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Korean J Intern Med > Volume 8(1); 1993 > Article
Ahn, Kim, Peck, and Song: A Case of Polymyositis in a Patient with Primary Biliary Cirrhosis Treated with D-Penicillamine

Abstract

Although D-penicillamine has been used for many rheumatologic diseases, toxicity limits its usefulness in many patients. Polymyositis/dermatomyositis can develop as one of the autoimmune complications of D-penicillamine treatment, but its exact pathogenesis remains unclear. We report a patient with primary biliary cirrhosis, who developed polymyositis while receiving D-penicillamine therapy. We described the special clinical course of the patient. Patients receiving D-penicillamine therapy should be followed carefully for the development of autoimmune complications like polymyositis/dermatomyositis

INTRODUCTION

Since D-penicillamine was introduced for the treatment of Wilson’s disease, cystinuria, and rheumatoid arthritis, there have been reports of side effects which have limited its usefulness1). Many autoimmune syndromes have been associated with its use, including Goodpasture’s syndrome, pemphigus, lupus erythematosus, Sjögren’s syndrome, myasthenia gravis2), and polymyositis/dermatomyositis35).
We encountered a case of polymyositis in a patient with primary biliary cirrhosis who had been treated with D-penicillamine. Polymyositis improved promptly after prednisolone therapy along with discontinuation of D-penicillamine.

CASE REPORT

A 55-year-old woman was admitted to Seoul National University Hospital, because of general weakness and abdominal distension in June, 1992. The patient was relatively healthy until 1983 when she developed generalized pruritus and fatigue. In 1987, she was admitted to the Seoul National University Hospital and workup included serologic markers for Hepatitis B, which were negative, gastrofiberscopy, peritoneoscopy (Fig. 1), liver biopsy (Fig. 2), and antimitochondrial antibody (1:1280 positive) to be diagnosed as primary biliary cirrhosis. She was treated with D-penicillamine at the dose of 750 mg per day. This regimen continued for 1 year without apparent complication until she found generalized edema with proteinuria (3808 mg/day). D-penicillamine was discontinued for 1 month. When the urine became normal, D-penicillamine was reintroduced at the same dose without problem. In March 1992, she noted general weakness and flu-like illness. Her weakness had been progressively aggravated and 1 week before admission she noticed abdominal distension with febrile discomfort.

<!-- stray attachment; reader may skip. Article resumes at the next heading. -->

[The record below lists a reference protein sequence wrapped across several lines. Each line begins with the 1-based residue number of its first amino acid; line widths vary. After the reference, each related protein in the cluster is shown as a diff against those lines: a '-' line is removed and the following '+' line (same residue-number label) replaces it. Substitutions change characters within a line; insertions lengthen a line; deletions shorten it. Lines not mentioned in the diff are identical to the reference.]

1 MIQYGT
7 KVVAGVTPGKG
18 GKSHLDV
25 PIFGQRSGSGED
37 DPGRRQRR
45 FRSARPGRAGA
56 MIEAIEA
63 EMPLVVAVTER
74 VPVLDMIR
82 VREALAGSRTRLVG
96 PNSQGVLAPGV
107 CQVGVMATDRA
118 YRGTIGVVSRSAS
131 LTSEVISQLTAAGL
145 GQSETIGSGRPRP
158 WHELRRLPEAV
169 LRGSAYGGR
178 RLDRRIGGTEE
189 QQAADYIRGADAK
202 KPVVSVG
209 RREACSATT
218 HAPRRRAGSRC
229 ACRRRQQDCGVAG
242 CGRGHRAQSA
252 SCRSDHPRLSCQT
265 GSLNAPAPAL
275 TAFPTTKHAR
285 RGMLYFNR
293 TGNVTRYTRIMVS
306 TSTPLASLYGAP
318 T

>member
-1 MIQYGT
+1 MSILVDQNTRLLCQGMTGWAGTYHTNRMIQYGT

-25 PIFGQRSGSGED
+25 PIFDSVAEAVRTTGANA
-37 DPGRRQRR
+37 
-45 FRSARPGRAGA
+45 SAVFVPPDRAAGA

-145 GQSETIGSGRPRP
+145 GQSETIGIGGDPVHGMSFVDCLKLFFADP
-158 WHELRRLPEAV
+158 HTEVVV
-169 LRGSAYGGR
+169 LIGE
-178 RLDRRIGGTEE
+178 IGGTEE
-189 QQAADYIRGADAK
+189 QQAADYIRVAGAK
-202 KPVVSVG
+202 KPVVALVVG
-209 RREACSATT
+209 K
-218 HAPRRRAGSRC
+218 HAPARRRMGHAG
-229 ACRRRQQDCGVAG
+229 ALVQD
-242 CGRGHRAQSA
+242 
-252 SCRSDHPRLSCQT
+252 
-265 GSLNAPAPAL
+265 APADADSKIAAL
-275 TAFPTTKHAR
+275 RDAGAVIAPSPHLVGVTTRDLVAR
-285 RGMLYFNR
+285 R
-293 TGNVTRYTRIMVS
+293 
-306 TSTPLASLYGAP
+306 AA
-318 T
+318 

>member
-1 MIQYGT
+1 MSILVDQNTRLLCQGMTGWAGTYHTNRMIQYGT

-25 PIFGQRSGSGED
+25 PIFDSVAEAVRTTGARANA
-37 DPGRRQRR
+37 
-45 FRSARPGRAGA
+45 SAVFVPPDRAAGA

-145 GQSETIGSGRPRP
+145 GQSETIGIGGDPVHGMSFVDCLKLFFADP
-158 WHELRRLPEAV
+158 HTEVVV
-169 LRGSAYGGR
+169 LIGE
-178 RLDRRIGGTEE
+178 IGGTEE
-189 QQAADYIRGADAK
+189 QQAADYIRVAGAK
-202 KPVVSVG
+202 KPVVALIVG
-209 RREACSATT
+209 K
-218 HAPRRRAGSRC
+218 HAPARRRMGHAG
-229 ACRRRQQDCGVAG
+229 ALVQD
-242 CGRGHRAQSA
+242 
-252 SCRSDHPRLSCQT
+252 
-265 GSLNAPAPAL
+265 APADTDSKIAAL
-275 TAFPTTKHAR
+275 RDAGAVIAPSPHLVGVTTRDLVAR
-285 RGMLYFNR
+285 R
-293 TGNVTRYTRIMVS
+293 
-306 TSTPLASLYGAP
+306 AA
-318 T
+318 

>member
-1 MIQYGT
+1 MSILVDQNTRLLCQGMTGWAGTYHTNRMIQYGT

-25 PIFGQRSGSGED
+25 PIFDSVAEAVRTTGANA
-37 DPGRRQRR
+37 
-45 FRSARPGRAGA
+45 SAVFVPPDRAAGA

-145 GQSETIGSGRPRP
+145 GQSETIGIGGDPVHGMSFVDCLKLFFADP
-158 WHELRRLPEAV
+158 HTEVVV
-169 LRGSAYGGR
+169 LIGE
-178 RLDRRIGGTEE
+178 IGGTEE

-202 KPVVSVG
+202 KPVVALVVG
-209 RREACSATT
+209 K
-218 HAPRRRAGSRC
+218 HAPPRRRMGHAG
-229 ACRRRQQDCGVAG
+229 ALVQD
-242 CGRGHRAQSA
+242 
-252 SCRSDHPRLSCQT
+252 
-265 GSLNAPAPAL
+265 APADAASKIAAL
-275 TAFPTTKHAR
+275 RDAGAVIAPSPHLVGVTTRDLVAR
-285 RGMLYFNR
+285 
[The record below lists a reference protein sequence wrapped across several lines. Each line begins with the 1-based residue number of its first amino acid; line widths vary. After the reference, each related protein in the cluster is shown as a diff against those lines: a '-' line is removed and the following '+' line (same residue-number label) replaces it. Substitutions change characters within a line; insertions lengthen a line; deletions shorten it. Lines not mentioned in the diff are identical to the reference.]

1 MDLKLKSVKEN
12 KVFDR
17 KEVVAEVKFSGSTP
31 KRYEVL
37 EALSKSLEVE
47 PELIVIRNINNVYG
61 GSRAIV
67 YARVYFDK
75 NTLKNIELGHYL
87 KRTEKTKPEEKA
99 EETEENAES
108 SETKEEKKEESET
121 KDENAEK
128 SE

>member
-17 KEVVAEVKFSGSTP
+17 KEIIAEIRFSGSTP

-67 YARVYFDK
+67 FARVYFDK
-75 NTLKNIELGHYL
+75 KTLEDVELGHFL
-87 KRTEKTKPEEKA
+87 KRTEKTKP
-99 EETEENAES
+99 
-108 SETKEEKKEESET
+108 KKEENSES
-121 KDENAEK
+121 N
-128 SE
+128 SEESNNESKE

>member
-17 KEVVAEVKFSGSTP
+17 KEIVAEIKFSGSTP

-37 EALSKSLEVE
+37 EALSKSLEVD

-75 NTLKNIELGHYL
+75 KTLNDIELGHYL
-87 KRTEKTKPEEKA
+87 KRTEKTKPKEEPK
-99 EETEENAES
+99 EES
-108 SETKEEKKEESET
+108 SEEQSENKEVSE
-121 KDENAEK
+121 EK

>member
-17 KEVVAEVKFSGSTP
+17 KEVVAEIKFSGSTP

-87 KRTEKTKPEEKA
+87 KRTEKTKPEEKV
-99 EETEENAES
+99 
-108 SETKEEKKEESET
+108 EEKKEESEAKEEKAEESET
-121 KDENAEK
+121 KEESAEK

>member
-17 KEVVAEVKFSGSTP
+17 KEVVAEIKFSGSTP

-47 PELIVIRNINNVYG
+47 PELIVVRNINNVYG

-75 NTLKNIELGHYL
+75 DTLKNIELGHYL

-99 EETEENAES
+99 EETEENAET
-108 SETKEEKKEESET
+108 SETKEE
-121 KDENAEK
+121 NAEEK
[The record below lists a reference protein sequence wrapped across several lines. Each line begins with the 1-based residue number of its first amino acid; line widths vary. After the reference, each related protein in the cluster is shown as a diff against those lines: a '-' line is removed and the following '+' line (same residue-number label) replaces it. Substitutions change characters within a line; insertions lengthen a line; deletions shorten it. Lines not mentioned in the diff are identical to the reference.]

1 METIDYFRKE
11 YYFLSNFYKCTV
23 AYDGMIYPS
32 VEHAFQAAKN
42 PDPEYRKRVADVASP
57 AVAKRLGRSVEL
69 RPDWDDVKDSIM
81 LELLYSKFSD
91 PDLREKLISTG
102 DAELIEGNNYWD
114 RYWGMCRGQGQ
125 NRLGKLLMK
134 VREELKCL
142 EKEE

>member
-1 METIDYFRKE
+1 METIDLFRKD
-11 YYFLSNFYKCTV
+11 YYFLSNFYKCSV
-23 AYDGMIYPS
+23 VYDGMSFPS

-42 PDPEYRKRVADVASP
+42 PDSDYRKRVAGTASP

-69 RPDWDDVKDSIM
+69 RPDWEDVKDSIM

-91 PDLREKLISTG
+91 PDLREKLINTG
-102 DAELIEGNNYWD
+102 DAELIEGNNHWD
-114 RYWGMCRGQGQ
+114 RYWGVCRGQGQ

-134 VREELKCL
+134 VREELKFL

Upon admission, she complained of generalized weakness, abdominal discomfort and also decreased muscular power of the extremities. She had difficulty in getting out of bed, walking and climbing stairs. She was unable to sit up without assistance.
On examination, the temperature was 37.5°C, the pulse rate 80 per minute and the blood pressure 100/60 mmHg. She appeared chronically ill, and the skin was dry and dark. The head and neck was normal without lymphadenopathy or thyromegaly. The lungs were clear and the heart was normal. The abdomen was mildly distended with shifting dullness, but not tender. The extremity showed symmetrical proximal muscle weakness (Grade III/V) in the neck flexor, triceps, biceps, hip flexor, knee extensor and flexor. Sensory examination was grossly intact and deep tendon reflex was normal.
The Westergren erythrocyte sedimentation rate was 65 mm/hour, hemoglobin 9.8 g/dl; hematocrit 29.6% (MCV 95.3 fl, MCH 32.3 pg, MCHC 33.9 g/dl, RDW 15.0%); white cell count 7300/mm3 (neutrophils 80%, lymphocytes 16%, monocytes 4%); platelet count 120,000/mm3. The urine was normal. Serum cholesterol was 173 mg/dl; total protein 5.7 g/dl; albumin 2.1 g/dl; bilirubin 1.0 mg/dl; alkaline phosphatase 907 U/L (normal 30 to 115); AST 682 U/L (normal less than 40); ALT 333 U/L (normal less than 40). Serum creatine kinase was 6,400 IU/L (normal 20 to 270), lactate dehydrogenase 1480 IU/L (normal 10 to 225). Antinuclear antibody was positive at 1 : 1280 dilution (nucleolar pattern). Serologic markers for Hepatitis B or C were negative.
The electromyography revealed increased insertional activity, fibrillation, and complex repetative discharge of small amplitude and polyphasic motor unit potentials, compatible with inflammatory myopathy. The muscle biopsy revealed multifocal degenerating and regenerating myofibers with infiltration of inflammatory cells (Fig. 3).
She was diagnosed as polymyositis and liver cirrhosis with portal hypertension, and evaluated looking for underlying malignancy. Workup included mammography, gastrofiberscopy, stool exam, abdominal ultrasonography, which were all negative. She was managed with diuretics for the control of ascites and corticosteroid therapy (prednisolone 50 mg per day) along with the discontinuation of D-penicillamine. The level of creatine kinase, lactate dehydronase, AST, and ALT were decreased to 56 IU/L, 298 IU/L, 67 U/L, and 16 U/L respectively in 3 months with clinical improvement.

DISCUSSION